5 Reasons to NOT Buy a House During Divorce


As if you need more fear with buying real estate in this market, here is one more thing to think about…you should avoid buying a house during a divorce.

1) Dower Rights: Your spouse must sign off on any house purchase because of dower rights. Dower rights are property rights that one acquires when their spouse purchases real estate during the marriage. If you fall in love with a house, you may be pressured into a bad divorce decree so your spouse will sign off on the sale. Save the heartache, wait until divorce is over.

2) House May Not Belong to You: If you make good decisions in purchasing real estate and put cost growing improvements in the house, your spouse can be entitled to half of the increased value of your new house.

3) Court Can Order Your House Sold: The Court must divide marital assets and debts equally. A house that we purchased without the magic words and gavel bang ending your marriage is marital property. The Court could order the house sold to equalize property, debts or pay your spouse’s attorney’s fees.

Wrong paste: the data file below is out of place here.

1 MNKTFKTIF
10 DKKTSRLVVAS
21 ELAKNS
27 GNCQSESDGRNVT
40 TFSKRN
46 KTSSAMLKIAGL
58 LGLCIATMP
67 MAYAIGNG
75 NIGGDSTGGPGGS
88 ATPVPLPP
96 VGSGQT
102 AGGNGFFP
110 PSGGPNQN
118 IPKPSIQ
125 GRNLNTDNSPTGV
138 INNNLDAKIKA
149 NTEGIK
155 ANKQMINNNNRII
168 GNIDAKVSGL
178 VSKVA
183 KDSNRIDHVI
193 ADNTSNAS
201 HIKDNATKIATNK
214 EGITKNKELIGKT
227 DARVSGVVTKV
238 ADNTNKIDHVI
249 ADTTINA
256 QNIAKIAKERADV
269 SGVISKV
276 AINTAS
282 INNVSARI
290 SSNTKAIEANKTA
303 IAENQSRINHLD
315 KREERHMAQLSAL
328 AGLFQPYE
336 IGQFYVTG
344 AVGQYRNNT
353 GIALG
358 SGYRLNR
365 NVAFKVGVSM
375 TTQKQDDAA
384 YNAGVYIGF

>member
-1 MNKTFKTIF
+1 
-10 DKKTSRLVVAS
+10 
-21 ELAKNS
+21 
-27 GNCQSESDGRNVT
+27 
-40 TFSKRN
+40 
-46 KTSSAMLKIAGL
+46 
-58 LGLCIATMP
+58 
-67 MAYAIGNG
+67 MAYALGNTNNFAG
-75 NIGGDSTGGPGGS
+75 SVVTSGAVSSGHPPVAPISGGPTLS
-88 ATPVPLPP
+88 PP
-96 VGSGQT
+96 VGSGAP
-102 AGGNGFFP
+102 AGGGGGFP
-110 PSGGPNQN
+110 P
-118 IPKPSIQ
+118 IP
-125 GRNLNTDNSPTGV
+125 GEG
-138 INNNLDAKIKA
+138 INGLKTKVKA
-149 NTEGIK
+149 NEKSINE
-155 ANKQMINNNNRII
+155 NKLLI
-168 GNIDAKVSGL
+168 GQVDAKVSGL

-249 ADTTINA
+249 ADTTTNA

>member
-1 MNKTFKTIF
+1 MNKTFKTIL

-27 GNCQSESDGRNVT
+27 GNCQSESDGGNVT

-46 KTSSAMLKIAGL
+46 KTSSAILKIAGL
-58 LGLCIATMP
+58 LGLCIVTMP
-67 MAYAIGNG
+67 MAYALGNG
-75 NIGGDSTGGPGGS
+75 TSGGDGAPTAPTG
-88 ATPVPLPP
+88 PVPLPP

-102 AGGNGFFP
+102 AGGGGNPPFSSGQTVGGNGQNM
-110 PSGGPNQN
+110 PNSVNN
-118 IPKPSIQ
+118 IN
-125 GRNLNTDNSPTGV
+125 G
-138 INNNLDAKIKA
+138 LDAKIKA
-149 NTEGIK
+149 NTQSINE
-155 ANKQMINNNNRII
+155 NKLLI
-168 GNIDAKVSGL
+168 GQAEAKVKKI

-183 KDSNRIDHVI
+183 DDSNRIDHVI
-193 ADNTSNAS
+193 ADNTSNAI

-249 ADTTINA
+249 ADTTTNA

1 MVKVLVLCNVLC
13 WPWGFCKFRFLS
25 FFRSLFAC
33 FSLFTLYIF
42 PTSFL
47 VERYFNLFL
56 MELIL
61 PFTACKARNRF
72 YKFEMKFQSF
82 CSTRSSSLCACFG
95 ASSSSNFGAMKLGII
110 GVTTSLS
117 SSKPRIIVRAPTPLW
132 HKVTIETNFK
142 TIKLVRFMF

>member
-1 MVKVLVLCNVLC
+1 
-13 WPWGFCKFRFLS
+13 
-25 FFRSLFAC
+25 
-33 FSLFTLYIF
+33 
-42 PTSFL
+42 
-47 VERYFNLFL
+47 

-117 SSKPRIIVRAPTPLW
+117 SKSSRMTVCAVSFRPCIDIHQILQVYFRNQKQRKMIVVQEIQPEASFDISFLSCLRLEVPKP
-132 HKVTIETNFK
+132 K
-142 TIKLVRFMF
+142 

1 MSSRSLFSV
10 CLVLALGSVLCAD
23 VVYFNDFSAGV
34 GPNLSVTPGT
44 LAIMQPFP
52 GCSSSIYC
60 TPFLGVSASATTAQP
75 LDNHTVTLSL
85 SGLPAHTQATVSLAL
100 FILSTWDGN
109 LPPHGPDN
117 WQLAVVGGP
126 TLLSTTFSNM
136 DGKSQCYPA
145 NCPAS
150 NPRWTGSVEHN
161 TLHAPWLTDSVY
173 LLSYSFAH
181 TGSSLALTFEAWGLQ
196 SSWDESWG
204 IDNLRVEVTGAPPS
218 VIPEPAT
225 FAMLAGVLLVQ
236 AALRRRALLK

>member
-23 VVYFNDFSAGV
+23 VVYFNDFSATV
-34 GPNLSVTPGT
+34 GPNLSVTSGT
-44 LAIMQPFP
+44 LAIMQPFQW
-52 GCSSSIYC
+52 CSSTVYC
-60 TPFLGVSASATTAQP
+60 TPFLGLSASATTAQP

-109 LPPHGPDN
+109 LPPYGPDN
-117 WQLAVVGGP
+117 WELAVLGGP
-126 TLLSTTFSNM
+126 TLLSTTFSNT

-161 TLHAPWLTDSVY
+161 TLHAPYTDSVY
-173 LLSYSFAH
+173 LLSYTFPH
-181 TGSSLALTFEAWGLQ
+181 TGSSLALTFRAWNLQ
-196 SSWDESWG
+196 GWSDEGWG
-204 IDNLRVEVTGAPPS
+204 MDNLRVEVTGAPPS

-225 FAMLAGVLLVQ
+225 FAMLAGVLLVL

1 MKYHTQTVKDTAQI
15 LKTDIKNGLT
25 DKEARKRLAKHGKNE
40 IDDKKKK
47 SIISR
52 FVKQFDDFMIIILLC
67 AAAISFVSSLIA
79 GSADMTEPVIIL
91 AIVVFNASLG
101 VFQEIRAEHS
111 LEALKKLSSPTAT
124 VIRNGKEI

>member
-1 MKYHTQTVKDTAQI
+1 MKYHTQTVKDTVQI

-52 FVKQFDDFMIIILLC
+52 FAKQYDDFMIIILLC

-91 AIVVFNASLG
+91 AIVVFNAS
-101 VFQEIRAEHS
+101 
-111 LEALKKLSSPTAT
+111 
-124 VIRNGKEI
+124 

4) Loans Can Be Problematic During Divorce: Never good to find the perfect house just to have financing fall through. Most banks want to know permanent spousal and child support figures before approving a loan. Even if financing does go through, not knowing permanent support figures could make paying the loan problematic.

5) You Might Not be in the Right Mind Set for a Large Purchase: Stress affects your ability to make a decision. Divorce = stress While going through the long process of divorce, to start over, redefine yourself, and prove yourself to your ex, you may buy a house you regret later. Best to sit back after the divorce, relax, and reflect on which residence will be best for your next chapter.